It seemed evident that the pressure that Indiana was applying would result in an equalizer, and they found that second goal in the 80th minute. Sarver’s deflected shot fell to an unmarked Herbert Endeley at the top of the box, and Endeley unleashed a rocket of a shot. Shealy was able to get a finger to it, but the power of the shot took the ball past the Syracuse keeper and rippled the net, sending Indiana players and fans into jubilation. Looking for a winner, Indiana got a decent chance off of a free kick in the 83rd minute, but no one was on site to turn home a Daniel Munie flicked header.
After scoring the equalizer they were so desperately looking for, Indiana went into extra time with the momentum. Syracuse were able to get a few scoring opportunities via corner kicks and free kicks, but couldn’t generate a shot on target. Leibold had a chance to regain the lead for Syracuse in the 103rd minute when he found himself 1-on-1 with Harms, but the Indiana keeper was able to come off his line and make the save. A few more decent chances were created at both ends, but after 110 minutes no one could break the deadlock, meaning this one would be decided by spot kicks.
Wittenbrink and Syracuse’s Lorenzo Boselli each scored their opening penalties, before each of the goalkeepers made a save on the second attempt. The shooters on both sides were perfect on each of their next five shots, including Levonte Johnson banging his shot in off the crossbar. As the teams stayed level through the initial five rounds and then into “sudden death”, Maouloune Goumballe stepped up for Indiana, and saw his penalty saved by Shealy. Syracuse captain Amferny Sinclair promptly stepped up, and calmly sent his shot past Harms. “He’s our captain for a reason,” explained Shealy in the postgame press conference. “Calm, cool, collected. Put it top corner.” The title finishes off a historic season for Syracuse, as they secure both the ACC title and, more importantly, the national title.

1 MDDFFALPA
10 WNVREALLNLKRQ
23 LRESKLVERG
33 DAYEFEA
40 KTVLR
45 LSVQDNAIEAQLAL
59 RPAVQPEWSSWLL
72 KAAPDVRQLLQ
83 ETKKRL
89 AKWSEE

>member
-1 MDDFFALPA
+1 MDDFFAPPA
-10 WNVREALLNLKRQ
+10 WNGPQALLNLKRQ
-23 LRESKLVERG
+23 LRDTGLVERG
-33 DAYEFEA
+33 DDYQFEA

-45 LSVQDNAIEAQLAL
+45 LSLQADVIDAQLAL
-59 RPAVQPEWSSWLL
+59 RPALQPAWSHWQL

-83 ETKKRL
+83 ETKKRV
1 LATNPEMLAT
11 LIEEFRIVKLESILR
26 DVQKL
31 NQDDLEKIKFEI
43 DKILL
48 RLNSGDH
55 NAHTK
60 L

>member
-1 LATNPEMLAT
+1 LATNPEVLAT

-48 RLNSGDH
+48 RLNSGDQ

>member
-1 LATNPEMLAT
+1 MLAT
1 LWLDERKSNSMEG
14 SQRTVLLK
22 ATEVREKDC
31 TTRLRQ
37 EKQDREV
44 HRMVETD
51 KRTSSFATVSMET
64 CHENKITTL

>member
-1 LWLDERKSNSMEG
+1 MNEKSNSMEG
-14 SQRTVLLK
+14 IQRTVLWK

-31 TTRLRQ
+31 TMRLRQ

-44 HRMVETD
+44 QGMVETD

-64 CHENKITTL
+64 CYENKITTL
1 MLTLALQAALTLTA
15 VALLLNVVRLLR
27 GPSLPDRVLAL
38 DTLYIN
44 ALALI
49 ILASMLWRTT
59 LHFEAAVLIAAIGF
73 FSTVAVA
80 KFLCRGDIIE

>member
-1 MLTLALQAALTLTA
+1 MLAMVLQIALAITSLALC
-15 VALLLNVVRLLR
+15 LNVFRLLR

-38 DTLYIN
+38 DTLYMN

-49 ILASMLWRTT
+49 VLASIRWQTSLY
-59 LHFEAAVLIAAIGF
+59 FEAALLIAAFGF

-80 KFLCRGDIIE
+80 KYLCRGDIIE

It is always tough when a contest of this magnitude has to be decided by a penalty kick shootout. However, at a certain point there has to be a way to determine a winner. This was the sixth time in the last nine years that the national championship has been decided in overtime.
Syracuse head coach Ian McIntyre stated, “This was a championship prize fight. It went all the way to the end. This group finds a way. They are so resilient and tough.” McIntyre added, “Indiana has been one of the historical programs that does everything right. They are one of the benchmarks. I have so much respect for them being consistently the best. They were terrific.”
Indiana head coach Todd Yeagley stated, “I don’t think of this as a lost opportunity. If we continue to do things well, things will happen. We’ll do everything we can to keep the program moving forward.” Yeagley added, “What a fabulous game. There was a lot of emotion, a lot of soccer, a lot of great goals. It was a great showcase for what college soccer is.”
The passion, the emotion, the joy of victory and the agony of defeat. This is what college soccer is all about, and it was on display all season, especially in this NCAA Tournament and College Cup. This is why we love this beautiful game. And we get to do it all over again in eight months.
Picture from Syracuse Athletics
Brian Ludden is a contributing writer for College Soccer News.